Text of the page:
In meetings, you might see them checking for agreement, and attempting to gain commitment from other group members.  They will check for understanding, and be sure everyone is on board as they move forward.  They will invite contributions from each and every member of the group, and do it without judgment.  You will see them happy when others get the win, and glad to be part of the group.  I find that in order to be good collaborators, people must have many of the qualities of Leadership within them, just waiting to be developed.  Being good at this takes many qualities and skills, so when you find someone who is a very good collaborator, start working with them as soon as you can.

Positive attitude:  defined as approaching life with optimism and confidence, believing that our attitude can affect the outcome.  These people are not very difficult to spot.  They see the glass as half full, they show gratitude, and they are appreciative.  They will often be very hard workers, and usually see the best in people.  They don’t often criticize others, they don’t usually get involved in gossip, and they don’t tend to complain.

The people you are looking for will accept what is, without complaint.  They will be happy to be on the team, win lose or draw.  They will often compliment others, even strangers.  They are happy for the success of those around them, and they are usually good at building relationships.  You can probably think of many more ways to spot someone who has a positive attitude.  This is one quality that is very hard, if not impossible to train… it has to come from within.  Someone who wants a positive attitude will have some personal work to do in order to achieve that goal.  This is also a very difficult, if not impossible quality for us, as Leaders, to teach.  Make an effort to find and develop other Leadership qualities in these people.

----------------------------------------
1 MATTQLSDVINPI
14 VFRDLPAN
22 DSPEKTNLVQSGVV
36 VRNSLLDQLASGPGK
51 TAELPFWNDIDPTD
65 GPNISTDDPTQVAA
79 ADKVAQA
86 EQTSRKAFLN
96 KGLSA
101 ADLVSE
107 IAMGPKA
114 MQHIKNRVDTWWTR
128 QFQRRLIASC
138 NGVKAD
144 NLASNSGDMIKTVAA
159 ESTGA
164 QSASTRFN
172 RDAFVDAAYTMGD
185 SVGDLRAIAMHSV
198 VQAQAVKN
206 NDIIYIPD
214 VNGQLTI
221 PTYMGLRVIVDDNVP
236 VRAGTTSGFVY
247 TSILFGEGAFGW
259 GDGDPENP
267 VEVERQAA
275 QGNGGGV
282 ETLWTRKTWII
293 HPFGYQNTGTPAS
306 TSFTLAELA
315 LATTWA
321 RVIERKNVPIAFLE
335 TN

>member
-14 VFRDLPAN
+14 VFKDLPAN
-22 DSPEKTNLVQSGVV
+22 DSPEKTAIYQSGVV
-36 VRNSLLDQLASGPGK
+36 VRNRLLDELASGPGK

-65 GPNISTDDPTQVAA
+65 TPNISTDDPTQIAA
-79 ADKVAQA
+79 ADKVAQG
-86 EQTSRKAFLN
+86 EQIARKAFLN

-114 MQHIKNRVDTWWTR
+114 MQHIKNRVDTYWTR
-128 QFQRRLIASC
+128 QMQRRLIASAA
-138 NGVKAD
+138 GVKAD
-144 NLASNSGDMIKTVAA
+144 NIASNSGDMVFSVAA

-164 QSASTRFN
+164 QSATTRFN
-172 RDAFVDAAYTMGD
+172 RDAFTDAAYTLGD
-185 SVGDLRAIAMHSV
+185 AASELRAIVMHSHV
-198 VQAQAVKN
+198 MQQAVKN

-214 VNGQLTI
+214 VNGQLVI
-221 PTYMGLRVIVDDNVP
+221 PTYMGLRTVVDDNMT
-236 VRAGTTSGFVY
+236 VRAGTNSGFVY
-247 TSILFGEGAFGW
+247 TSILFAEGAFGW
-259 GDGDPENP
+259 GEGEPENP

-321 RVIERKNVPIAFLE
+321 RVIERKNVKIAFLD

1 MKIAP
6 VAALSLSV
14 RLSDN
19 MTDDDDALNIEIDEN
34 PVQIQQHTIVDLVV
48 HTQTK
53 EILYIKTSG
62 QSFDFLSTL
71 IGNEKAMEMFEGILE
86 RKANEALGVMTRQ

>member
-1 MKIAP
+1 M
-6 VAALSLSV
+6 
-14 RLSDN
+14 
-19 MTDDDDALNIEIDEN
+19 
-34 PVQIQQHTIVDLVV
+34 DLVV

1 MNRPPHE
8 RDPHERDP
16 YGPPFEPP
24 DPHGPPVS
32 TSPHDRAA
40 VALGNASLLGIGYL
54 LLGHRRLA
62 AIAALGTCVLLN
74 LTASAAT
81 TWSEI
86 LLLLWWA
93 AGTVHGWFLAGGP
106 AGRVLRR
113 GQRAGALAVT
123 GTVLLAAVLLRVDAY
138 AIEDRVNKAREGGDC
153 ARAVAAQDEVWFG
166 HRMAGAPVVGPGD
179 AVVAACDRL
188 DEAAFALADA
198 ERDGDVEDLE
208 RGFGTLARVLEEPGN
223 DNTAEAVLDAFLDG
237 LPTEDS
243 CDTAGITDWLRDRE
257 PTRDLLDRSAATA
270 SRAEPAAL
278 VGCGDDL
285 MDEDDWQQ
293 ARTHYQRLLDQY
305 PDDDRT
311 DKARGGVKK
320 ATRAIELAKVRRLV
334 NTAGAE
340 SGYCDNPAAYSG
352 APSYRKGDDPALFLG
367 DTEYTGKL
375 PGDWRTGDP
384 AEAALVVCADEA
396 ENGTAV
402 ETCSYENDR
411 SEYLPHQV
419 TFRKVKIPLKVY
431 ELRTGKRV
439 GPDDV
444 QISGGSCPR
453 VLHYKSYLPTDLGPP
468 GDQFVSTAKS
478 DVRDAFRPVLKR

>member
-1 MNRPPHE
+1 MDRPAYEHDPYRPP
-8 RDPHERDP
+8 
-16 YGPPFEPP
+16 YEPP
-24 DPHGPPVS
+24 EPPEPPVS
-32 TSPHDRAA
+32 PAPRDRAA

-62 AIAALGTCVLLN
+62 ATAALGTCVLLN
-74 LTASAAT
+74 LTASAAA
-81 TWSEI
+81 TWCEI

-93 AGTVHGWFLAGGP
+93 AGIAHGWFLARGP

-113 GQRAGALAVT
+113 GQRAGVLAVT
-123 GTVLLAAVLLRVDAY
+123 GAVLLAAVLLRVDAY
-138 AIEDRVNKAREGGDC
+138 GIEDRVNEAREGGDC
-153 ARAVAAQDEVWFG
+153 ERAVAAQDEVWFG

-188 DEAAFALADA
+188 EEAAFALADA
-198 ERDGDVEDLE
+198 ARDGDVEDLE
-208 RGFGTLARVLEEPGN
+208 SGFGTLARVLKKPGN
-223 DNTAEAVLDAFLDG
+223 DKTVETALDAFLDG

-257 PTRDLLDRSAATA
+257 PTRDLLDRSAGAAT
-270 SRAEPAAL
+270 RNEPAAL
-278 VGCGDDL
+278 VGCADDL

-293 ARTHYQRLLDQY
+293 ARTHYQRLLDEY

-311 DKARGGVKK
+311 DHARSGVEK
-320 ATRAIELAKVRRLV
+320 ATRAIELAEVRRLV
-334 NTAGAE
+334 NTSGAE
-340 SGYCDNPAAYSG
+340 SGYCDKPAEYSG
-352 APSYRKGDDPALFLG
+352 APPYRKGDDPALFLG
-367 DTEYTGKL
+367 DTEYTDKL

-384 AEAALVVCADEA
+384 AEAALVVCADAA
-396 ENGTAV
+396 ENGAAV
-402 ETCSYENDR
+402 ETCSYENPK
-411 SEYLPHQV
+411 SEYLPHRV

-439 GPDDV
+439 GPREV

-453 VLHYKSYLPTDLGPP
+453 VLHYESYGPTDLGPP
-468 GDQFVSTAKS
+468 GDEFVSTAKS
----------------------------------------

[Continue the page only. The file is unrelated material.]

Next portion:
Well these posts are getting way too long.  I was going to post a 2600 word post, and I thought better of it.  This is the first half… last part tomorrow.

Oh… and if you like my blog, please ‘like’ my Facebook page.  The button is just up there at the top right.  I dare you to click it!